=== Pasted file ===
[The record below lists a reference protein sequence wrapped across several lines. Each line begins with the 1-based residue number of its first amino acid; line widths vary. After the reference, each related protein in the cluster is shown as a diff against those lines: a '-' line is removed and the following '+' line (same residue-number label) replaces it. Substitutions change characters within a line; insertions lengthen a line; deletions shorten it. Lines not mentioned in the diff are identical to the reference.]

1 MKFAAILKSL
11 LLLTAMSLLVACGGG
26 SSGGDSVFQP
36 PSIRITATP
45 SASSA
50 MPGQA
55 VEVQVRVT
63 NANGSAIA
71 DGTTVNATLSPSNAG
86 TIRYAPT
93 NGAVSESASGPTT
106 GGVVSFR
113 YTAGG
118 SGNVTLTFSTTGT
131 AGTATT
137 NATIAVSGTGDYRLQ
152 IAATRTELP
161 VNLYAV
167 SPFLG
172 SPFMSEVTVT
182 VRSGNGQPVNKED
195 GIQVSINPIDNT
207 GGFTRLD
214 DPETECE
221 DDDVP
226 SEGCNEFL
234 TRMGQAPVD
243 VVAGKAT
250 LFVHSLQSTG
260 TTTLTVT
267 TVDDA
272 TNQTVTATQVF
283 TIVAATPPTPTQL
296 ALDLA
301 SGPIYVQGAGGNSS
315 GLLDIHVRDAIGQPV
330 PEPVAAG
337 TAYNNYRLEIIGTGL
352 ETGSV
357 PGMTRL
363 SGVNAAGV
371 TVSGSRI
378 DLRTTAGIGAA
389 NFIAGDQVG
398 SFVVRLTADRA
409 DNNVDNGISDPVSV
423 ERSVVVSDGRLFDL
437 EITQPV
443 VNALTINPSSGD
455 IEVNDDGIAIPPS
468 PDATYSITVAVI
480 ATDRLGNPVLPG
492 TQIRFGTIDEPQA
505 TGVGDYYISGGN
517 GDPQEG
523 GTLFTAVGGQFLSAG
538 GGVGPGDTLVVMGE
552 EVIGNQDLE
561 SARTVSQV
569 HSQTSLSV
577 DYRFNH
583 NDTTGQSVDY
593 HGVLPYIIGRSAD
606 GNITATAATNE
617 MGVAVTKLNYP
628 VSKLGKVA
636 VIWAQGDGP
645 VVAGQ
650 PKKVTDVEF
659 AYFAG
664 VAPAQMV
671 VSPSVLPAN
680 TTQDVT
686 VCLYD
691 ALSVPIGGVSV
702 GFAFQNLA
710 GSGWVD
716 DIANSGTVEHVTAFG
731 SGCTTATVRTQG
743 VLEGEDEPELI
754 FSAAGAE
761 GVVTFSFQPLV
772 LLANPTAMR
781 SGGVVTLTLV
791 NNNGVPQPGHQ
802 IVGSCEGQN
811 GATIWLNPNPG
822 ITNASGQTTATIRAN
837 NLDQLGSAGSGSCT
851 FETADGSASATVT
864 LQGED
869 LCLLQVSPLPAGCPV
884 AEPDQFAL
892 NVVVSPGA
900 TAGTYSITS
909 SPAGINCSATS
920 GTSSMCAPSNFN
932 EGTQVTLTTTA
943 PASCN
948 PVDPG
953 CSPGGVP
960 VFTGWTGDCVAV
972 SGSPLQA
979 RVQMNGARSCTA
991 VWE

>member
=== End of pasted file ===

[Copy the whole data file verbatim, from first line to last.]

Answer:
[The record below lists a reference protein sequence wrapped across several lines. Each line begins with the 1-based residue number of its first amino acid; line widths vary. After the reference, each related protein in the cluster is shown as a diff against those lines: a '-' line is removed and the following '+' line (same residue-number label) replaces it. Substitutions change characters within a line; insertions lengthen a line; deletions shorten it. Lines not mentioned in the diff are identical to the reference.]

1 MKFAAILKSL
11 LLLTAMSLLVACGGG
26 SSGGDSVFQP
36 PSIRITATP
45 SASSA
50 MPGQA
55 VEVQVRVT
63 NANGSAIA
71 DGTTVNATLSPSNAG
86 TIRYAPT
93 NGAVSESASGPTT
106 GGVVSFR
113 YTAGG
118 SGNVTLTFSTTGT
131 AGTATT
137 NATIAVSGTGDYRLQ
152 IAATRTELP
161 VNLYAV
167 SPFLG
172 SPFMSEVTVT
182 VRSGNGQPVNKED
195 GIQVSINPIDNT
207 GGFTRLD
214 DPETECE
221 DDDVP
226 SEGCNEFL
234 TRMGQAPVD
243 VVAGKAT
250 LFVHSLQSTG
260 TTTLTVT
267 TVDDA
272 TNQTVTATQVF
283 TIVAATPPTPTQL
296 ALDLA
301 SGPIYVQGAGGNSS
315 GLLDIHVRDAIGQPV
330 PEPVAAG
337 TAYNNYRLEIIGTGL
352 ETGSV
357 PGMTRL
363 SGVNAAGV
371 TVSGSRI
378 DLRTTAGIGAA
389 NFIAGDQVG
398 SFVVRLTADRA
409 DNNVDNGISDPVSV
423 ERSVVVSDGRLFDL
437 EITQPV
443 VNALTINPSSGD
455 IEVNDDGIAIPPS
468 PDATYSITVAVI
480 ATDRLGNPVLPG
492 TQIRFGTIDEPQA
505 TGVGDYYISGGN
517 GDPQEG
523 GTLFTAVGGQFLSAG
538 GGVGPGDTLVVMGE
552 EVIGNQDLE
561 SARTVSQV
569 HSQTSLSV
577 DYRFNH
583 NDTTGQSVDY
593 HGVLPYIIGRSAD
606 GNITATAATNE
617 MGVAVTKLNYP
628 VSKLGKVA
636 VIWAQGDGP
645 VVAGQ
650 PKKVTDVEF
659 AYFAG
664 VAPAQMV
671 VSPSVLPAN
680 TTQDVT
686 VCLYD
691 ALSVPIGGVSV
702 GFAFQNLA
710 GSGWVD
716 DIANSGTVEHVTAFG
731 SGCTTATVRTQG
743 VLEGEDEPELI
754 FSAAGAE
761 GVVTFSFQPLV
772 LLANPTAMR
781 SGGVVTLTLV
791 NNNGVPQPGHQ
802 IVGSCEGQN
811 GATIWLNPNPG
822 ITNASGQTTATIRAN
837 NLDQLGSAGSGSCT
851 FETADGSASATVT
864 LQGED
869 LCLLQVSPLPAGCPV
884 AEPDQFAL
892 NVVVSPGA
900 TAGTYSITS
909 SPAGINCSATS
920 GTSSMCAPSNFN
932 EGTQVTLTTTA
943 PASCN
948 PVDPG
953 CSPGGVP
960 VFTGWTGDCVAV
972 SGSPLQA
979 RVQMNGARSCTA
991 VWE

>member